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˜˜ ˜ ˜
˜(˜) but which go out
have arbitrary short closed curves in Y which start and end at f x
of Cx © B(f (˜), rx ), which is in contradiction with rx > 0.

˜ ˜
Use now Gromov Theorem 1.9 to prove that (X, ˜ ˜ d) is a compact path metric space.
˜˜ ˜
Hopf-Rinow Theorem 1.11 ensures us that any two points x, y ∈ X can be joined by a
global minimising geodesic. Moreover, such a geodesic projects on a global dl geodesic
in f (X), because of the construction of the distance d.
Because f (X) = f (X) is compact, there is a K ≥ 1 such that we can cover f (X)
˜x ˜x
with a ¬nite number of sets of the form Cxk ©B(f (˜k ), rk ) and Cxk ©BN (f (˜k ), Krk ) ‚
˜ ˜
f (X). Then any dl global geodesic is made by gluing a ¬nite number of global geodesics
in Y and the question is if such a curve is local geodesic in the neighbourhood of the
gluing points. But the improved LC2 property ensures that. Indeed, take any two
˜x ˜y ˜ ˜
su¬ciently closed points f (˜) and f (˜) on a dl geodesic f —¦ γ, with γ global d geodesic.
Then there is a neighbourhood Vx of x such that y ∈ Vx and f —¦ γ is a Y global geodesic
˜ ˜
˜ ˜
˜x ˜y
in f (X) which joins f (˜) and f (˜).
The compactness assumption on the space X is not important. For example if the
constant K in the de¬nition of closed convex pointed set can be chosen independent of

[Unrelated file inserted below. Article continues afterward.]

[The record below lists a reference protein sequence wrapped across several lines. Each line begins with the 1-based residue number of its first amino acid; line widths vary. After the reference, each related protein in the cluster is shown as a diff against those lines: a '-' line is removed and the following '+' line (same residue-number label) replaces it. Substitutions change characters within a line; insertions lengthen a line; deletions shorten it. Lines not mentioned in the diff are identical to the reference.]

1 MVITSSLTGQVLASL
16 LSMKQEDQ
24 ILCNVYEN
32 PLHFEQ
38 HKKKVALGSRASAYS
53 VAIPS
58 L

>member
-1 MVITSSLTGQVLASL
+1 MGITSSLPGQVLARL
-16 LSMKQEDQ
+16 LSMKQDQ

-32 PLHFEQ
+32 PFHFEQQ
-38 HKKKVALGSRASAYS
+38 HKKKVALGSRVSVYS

x in LC2 then the compactness assumption is no longer needed.
The classical Local-to-Global Principle is stated for vectorial target space Y , hence
an arbitrary Euclidean space. Such spaces admit unique geodesic between any two
di¬erent points, therefore the conclusion of the principle is that the image f (X) is
It seems hard to check that the function f satis¬es LC2. In the case of the moment
map this is a consequence of the existence of roots for some unitary representations.
Note here the appearance of group theory.

1.3 Distances between metric spaces
The references for this section are Gromov [13], chapter 3, and Burago & al. [5] section
7.4. There are several de¬nitions of distances between metric spaces. The very fertile
idea of introducing such distances belongs to Gromov.
In order to introduce the Hausdor¬ distance between metric spaces, recall the Haus-
dor¬ distance between subsets of a metric space.

De¬nition 1.17 For any set A ‚ X of a metric space and any µ > 0 set the µ
neighbourhood of A to be
Aµ = ∪x∈A B(x, µ)
The Hausdor¬ distance between A, B ‚ X is de¬ned as

dX (A, B) = inf {µ > 0 : A ‚ Bµ , B ‚ Aµ }

By considering all isometric embeddings of two metric spaces X, Y into an arbitrary
metric space Z we obtain the Hausdor¬ distance between X, Y (Gromov [13] de¬nition

De¬nition 1.18 The Hausdor¬ distance dH (X, Y ) between metric spaces X Y is the
in¬mum of the numbers
dZ (f (X), g(Y ))

for all isometric embeddings f : X ’ Z, g : Y ’ Z in a metric space Z.

If X, Y are compact then dH (X, Y ) < +∞. Indeed, let Z be the disjoint union of